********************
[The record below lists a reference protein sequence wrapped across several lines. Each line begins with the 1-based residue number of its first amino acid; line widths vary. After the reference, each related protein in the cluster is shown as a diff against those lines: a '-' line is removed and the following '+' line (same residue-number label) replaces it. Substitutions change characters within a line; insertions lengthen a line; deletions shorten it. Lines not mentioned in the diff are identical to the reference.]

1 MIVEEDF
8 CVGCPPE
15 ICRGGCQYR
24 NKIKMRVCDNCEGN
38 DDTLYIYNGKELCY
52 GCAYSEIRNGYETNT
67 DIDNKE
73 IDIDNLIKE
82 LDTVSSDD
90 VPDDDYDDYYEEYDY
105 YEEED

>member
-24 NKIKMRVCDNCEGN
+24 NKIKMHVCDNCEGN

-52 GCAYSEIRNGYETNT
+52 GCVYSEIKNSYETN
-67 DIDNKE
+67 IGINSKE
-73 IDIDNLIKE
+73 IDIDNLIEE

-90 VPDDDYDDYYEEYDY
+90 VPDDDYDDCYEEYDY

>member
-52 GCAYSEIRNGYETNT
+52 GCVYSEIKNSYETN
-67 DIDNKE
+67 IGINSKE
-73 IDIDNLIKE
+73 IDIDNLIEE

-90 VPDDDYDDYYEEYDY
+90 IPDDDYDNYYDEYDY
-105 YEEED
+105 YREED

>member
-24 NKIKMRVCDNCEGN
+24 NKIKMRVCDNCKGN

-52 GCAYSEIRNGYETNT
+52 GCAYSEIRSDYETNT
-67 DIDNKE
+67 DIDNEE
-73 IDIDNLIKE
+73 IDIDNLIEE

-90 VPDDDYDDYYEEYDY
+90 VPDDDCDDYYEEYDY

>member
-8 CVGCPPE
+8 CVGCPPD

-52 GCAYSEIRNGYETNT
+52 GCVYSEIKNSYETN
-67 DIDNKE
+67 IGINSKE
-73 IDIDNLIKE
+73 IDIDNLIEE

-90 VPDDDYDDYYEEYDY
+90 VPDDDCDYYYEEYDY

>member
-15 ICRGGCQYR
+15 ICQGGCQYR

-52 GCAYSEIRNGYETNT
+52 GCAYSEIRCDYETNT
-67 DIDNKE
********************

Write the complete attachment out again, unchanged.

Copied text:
[The record below lists a reference protein sequence wrapped across several lines. Each line begins with the 1-based residue number of its first amino acid; line widths vary. After the reference, each related protein in the cluster is shown as a diff against those lines: a '-' line is removed and the following '+' line (same residue-number label) replaces it. Substitutions change characters within a line; insertions lengthen a line; deletions shorten it. Lines not mentioned in the diff are identical to the reference.]

1 MIVEEDF
8 CVGCPPE
15 ICRGGCQYR
24 NKIKMRVCDNCEGN
38 DDTLYIYNGKELCY
52 GCAYSEIRNGYETNT
67 DIDNKE
73 IDIDNLIKE
82 LDTVSSDD
90 VPDDDYDDYYEEYDY
105 YEEED

>member
-24 NKIKMRVCDNCEGN
+24 NKIKMHVCDNCEGN

-52 GCAYSEIRNGYETNT
+52 GCVYSEIKNSYETN
-67 DIDNKE
+67 IGINSKE
-73 IDIDNLIKE
+73 IDIDNLIEE

-90 VPDDDYDDYYEEYDY
+90 VPDDDYDDCYEEYDY

>member
-52 GCAYSEIRNGYETNT
+52 GCVYSEIKNSYETN
-67 DIDNKE
+67 IGINSKE
-73 IDIDNLIKE
+73 IDIDNLIEE

-90 VPDDDYDDYYEEYDY
+90 IPDDDYDNYYDEYDY
-105 YEEED
+105 YREED

>member
-24 NKIKMRVCDNCEGN
+24 NKIKMRVCDNCKGN

-52 GCAYSEIRNGYETNT
+52 GCAYSEIRSDYETNT
-67 DIDNKE
+67 DIDNEE
-73 IDIDNLIKE
+73 IDIDNLIEE

-90 VPDDDYDDYYEEYDY
+90 VPDDDCDDYYEEYDY

>member
-8 CVGCPPE
+8 CVGCPPD

-52 GCAYSEIRNGYETNT
+52 GCVYSEIKNSYETN
-67 DIDNKE
+67 IGINSKE
-73 IDIDNLIKE
+73 IDIDNLIEE

-90 VPDDDYDDYYEEYDY
+90 VPDDDCDYYYEEYDY

>member
-15 ICRGGCQYR
+15 ICQGGCQYR

-52 GCAYSEIRNGYETNT
+52 GCAYSEIRCDYETNT
-67 DIDNKE